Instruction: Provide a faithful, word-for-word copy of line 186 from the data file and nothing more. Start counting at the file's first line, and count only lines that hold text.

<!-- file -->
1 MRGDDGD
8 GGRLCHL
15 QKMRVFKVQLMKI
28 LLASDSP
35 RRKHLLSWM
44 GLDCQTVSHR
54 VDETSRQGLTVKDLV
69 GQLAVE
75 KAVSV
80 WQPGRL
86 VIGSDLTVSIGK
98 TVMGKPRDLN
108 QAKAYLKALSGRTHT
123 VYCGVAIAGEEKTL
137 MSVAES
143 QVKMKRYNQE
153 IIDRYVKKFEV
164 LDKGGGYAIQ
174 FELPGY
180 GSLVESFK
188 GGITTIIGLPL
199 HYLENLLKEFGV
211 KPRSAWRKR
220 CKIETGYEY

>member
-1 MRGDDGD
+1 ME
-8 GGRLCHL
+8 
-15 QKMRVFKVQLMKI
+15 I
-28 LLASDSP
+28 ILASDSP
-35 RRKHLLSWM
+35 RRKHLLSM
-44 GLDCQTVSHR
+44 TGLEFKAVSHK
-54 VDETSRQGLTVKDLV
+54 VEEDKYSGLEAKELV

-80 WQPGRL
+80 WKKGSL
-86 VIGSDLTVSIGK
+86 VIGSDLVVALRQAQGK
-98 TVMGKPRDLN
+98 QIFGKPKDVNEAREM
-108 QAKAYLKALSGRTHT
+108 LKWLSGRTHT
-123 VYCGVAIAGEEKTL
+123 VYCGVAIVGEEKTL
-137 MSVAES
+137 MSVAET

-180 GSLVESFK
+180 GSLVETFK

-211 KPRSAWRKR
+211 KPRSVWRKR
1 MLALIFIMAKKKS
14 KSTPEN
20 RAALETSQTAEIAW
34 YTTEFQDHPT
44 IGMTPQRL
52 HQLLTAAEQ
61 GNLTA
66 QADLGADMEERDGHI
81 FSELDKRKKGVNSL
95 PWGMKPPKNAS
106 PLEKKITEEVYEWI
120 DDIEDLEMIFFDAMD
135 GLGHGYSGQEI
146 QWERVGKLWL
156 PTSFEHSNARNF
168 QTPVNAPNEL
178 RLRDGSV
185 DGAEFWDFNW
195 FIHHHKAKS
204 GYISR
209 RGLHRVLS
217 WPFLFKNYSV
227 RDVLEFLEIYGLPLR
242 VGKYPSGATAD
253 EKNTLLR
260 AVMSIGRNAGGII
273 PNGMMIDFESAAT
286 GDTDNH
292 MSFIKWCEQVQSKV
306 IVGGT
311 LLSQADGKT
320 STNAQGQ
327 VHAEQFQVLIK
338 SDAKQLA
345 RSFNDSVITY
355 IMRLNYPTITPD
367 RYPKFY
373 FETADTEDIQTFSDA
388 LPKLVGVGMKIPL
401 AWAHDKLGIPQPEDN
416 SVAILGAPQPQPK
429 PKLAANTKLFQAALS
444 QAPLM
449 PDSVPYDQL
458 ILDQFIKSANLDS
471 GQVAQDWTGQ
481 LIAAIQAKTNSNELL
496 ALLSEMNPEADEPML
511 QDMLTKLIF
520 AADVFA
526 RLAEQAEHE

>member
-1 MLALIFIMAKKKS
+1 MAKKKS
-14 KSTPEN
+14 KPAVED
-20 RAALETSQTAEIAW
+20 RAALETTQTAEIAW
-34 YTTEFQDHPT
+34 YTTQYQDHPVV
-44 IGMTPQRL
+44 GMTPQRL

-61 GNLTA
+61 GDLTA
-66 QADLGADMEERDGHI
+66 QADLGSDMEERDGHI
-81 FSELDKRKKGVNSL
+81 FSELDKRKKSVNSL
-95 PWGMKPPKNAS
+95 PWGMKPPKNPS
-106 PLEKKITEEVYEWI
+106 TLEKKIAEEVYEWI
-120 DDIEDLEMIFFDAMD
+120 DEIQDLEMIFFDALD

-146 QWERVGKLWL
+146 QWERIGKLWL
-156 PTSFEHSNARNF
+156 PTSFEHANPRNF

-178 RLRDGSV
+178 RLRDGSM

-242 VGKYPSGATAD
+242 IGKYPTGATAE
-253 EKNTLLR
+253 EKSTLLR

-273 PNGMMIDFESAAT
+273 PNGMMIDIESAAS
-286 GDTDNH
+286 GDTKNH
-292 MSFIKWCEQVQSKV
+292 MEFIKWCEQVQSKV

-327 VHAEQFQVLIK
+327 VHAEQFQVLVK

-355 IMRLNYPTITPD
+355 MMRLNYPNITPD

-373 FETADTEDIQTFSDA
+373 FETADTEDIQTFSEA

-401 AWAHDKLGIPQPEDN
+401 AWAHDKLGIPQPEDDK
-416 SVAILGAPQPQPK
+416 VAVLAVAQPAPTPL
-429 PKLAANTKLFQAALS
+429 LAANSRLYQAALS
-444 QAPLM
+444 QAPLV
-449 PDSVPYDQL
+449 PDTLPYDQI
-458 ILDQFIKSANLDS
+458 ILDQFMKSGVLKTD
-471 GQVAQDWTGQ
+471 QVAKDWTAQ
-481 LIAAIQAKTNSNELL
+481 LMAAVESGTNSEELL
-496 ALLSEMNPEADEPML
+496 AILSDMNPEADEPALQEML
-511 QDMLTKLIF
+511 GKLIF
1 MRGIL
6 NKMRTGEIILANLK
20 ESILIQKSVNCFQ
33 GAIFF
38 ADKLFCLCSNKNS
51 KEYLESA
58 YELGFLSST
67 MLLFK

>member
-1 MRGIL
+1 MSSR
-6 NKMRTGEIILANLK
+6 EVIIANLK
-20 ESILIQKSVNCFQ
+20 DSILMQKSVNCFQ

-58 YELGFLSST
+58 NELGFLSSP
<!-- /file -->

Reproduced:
+20 DSILMQKSVNCFQ